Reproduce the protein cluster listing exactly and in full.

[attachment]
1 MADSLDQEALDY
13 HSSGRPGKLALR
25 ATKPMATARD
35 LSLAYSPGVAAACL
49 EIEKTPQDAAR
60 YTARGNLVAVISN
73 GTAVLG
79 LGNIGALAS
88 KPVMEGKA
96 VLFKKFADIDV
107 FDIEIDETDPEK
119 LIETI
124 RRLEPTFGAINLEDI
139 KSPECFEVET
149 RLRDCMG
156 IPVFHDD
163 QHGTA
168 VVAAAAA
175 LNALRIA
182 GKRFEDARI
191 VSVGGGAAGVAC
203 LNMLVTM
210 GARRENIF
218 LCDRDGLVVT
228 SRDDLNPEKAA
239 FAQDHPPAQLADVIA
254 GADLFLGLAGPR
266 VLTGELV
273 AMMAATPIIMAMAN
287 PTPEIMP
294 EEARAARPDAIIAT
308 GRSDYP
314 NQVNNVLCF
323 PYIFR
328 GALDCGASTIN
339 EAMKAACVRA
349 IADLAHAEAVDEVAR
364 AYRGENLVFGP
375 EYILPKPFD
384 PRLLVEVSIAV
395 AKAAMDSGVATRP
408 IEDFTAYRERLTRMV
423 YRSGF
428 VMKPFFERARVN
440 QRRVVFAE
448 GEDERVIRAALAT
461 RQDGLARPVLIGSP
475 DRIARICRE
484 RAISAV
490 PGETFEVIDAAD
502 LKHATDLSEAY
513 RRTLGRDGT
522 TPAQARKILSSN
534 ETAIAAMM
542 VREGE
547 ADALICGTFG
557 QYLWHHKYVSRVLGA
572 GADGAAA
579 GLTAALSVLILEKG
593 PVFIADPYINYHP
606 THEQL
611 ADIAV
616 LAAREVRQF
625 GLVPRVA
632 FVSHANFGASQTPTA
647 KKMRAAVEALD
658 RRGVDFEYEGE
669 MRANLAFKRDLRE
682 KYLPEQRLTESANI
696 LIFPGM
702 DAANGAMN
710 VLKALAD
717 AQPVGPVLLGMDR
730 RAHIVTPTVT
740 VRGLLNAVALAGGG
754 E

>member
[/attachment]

1 MADSLDQEALDY
13 HSSGRPGKLALR
25 ATKPMATARD
35 LSLAYSPGVAAACL
49 EIEKTPQDAAR
60 YTARGNLVAVISN
73 GTAVLG
79 LGNIGALAS
88 KPVMEGKA
96 VLFKKFADIDV
107 FDIEIDETDPEK
119 LIETI
124 RRLEPTFGAINLEDI
139 KSPECFEVET
149 RLRDCMG
156 IPVFHDD
163 QHGTA
168 VVAAAAA
175 LNALRIA
182 GKRFEDARI
191 VSVGGGAAGVAC
203 LNMLVTM
210 GARRENIF
218 LCDRDGLVVT
228 SRDDLNPEKAA
239 FAQDHPPAQLADVIA
254 GADLFLGLAGPR
266 VLTGELV
273 AMMAATPIIMAMAN
287 PTPEIMP
294 EEARAARPDAIIAT
308 GRSDYP
314 NQVNNVLCF
323 PYIFR
328 GALDCGASTIN
339 EAMKAACVRA
349 IADLAHAEAVDEVAR
364 AYRGENLVFGP
375 EYILPKPFD
384 PRLLVEVSIAV
395 AKAAMDSGVATRP
408 IEDFTAYRERLTRMV
423 YRSGF
428 VMKPFFERARVN
440 QRRVVFAE
448 GEDERVIRAALAT
461 RQDGLARPVLIGSP
475 DRIARICRE
484 RAISAV
490 PGETFEVIDAAD
502 LKHATDLSEAY
513 RRTLGRDGT
522 TPAQARKILSSN
534 ETAIAAMM
542 VREGE
547 ADALICGTFG
557 QYLWHHKYVSRVLGA
572 GADGAAA
579 GLTAALSVLILEKG
593 PVFIADPYINYHP
606 THEQL
611 ADIAV
616 LAAREVRQF
625 GLVPRVA
632 FVSHANFGASQTPTA
647 KKMRAAVEALD
658 RRGVDFEYEGE
669 MRANLAFKRDLRE
682 KYLPEQRLTESANI
696 LIFPGM
702 DAANGAMN
710 VLKALAD
717 AQPVGPVLLGMDR
730 RAHIVTPTVT
740 VRGLLNAVALAGGG
754 E

>member